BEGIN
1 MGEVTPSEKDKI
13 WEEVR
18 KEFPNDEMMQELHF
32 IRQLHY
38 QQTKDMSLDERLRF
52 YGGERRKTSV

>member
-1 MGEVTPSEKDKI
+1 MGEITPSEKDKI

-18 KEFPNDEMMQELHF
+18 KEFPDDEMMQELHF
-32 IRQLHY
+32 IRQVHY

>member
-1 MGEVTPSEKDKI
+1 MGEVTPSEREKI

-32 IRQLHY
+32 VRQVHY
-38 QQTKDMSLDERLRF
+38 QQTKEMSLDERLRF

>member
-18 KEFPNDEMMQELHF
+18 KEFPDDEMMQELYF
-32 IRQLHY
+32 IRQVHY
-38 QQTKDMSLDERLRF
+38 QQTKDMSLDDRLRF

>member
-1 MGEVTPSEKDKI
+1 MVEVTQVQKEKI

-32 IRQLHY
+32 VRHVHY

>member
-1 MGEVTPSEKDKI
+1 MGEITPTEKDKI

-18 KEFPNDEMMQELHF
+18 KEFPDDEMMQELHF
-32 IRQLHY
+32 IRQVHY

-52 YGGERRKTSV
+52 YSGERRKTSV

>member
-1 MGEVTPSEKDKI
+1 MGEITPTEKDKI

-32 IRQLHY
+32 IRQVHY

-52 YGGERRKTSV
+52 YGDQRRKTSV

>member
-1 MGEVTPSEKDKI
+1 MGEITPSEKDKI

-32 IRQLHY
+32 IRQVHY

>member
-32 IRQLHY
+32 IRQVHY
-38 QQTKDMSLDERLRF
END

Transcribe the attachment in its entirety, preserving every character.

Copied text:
1 MGEVTPSEKDKI
13 WEEVR
18 KEFPNDEMMQELHF
32 IRQLHY
38 QQTKDMSLDERLRF
52 YGGERRKTSV

>member
-1 MGEVTPSEKDKI
+1 MGEITPSEKDKI

-18 KEFPNDEMMQELHF
+18 KEFPDDEMMQELHF
-32 IRQLHY
+32 IRQVHY

>member
-1 MGEVTPSEKDKI
+1 MGEVTPSEREKI

-32 IRQLHY
+32 VRQVHY
-38 QQTKDMSLDERLRF
+38 QQTKEMSLDERLRF

>member
-18 KEFPNDEMMQELHF
+18 KEFPDDEMMQELYF
-32 IRQLHY
+32 IRQVHY
-38 QQTKDMSLDERLRF
+38 QQTKDMSLDDRLRF

>member
-1 MGEVTPSEKDKI
+1 MVEVTQVQKEKI

-32 IRQLHY
+32 VRHVHY

>member
-1 MGEVTPSEKDKI
+1 MGEITPTEKDKI

-18 KEFPNDEMMQELHF
+18 KEFPDDEMMQELHF
-32 IRQLHY
+32 IRQVHY

-52 YGGERRKTSV
+52 YSGERRKTSV

>member
-1 MGEVTPSEKDKI
+1 MGEITPTEKDKI

-32 IRQLHY
+32 IRQVHY

-52 YGGERRKTSV
+52 YGDQRRKTSV

>member
-1 MGEVTPSEKDKI
+1 MGEITPSEKDKI

-32 IRQLHY
+32 IRQVHY

>member
-32 IRQLHY
+32 IRQVHY
-38 QQTKDMSLDERLRF